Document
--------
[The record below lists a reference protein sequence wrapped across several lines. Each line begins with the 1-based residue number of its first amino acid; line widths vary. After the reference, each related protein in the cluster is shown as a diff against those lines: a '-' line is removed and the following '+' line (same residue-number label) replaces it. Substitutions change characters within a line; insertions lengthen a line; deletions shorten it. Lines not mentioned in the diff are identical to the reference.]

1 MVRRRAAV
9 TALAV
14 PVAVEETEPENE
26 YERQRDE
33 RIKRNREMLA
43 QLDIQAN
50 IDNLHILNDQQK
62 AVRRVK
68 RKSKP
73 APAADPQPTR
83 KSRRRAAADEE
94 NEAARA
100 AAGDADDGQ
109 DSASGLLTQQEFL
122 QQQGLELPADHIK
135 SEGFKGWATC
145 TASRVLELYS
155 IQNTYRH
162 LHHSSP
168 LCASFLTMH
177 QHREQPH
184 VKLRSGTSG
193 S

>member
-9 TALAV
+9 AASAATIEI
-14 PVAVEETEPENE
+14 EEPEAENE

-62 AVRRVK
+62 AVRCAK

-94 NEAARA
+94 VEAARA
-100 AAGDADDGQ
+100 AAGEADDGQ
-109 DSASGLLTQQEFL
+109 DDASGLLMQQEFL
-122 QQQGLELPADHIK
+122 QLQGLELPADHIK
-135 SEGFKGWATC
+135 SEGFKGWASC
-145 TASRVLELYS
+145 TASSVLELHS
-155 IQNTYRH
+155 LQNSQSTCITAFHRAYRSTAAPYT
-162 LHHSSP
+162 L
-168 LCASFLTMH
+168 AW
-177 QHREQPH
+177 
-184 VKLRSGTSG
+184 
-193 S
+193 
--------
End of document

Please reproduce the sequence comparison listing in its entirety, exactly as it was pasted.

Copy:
[The record below lists a reference protein sequence wrapped across several lines. Each line begins with the 1-based residue number of its first amino acid; line widths vary. After the reference, each related protein in the cluster is shown as a diff against those lines: a '-' line is removed and the following '+' line (same residue-number label) replaces it. Substitutions change characters within a line; insertions lengthen a line; deletions shorten it. Lines not mentioned in the diff are identical to the reference.]

1 MVRRRAAV
9 TALAV
14 PVAVEETEPENE
26 YERQRDE
33 RIKRNREMLA
43 QLDIQAN
50 IDNLHILNDQQK
62 AVRRVK
68 RKSKP
73 APAADPQPTR
83 KSRRRAAADEE
94 NEAARA
100 AAGDADDGQ
109 DSASGLLTQQEFL
122 QQQGLELPADHIK
135 SEGFKGWATC
145 TASRVLELYS
155 IQNTYRH
162 LHHSSP
168 LCASFLTMH
177 QHREQPH
184 VKLRSGTSG
193 S

>member
-9 TALAV
+9 AASAATIEI
-14 PVAVEETEPENE
+14 EEPEAENE

-62 AVRRVK
+62 AVRCAK

-94 NEAARA
+94 VEAARA
-100 AAGDADDGQ
+100 AAGEADDGQ
-109 DSASGLLTQQEFL
+109 DDASGLLMQQEFL
-122 QQQGLELPADHIK
+122 QLQGLELPADHIK
-135 SEGFKGWATC
+135 SEGFKGWASC
-145 TASRVLELYS
+145 TASSVLELHS
-155 IQNTYRH
+155 LQNSQSTCITAFHRAYRSTAAPYT
-162 LHHSSP
+162 L
-168 LCASFLTMH
+168 AW
-177 QHREQPH
+177 
-184 VKLRSGTSG
+184 
-193 S
+193 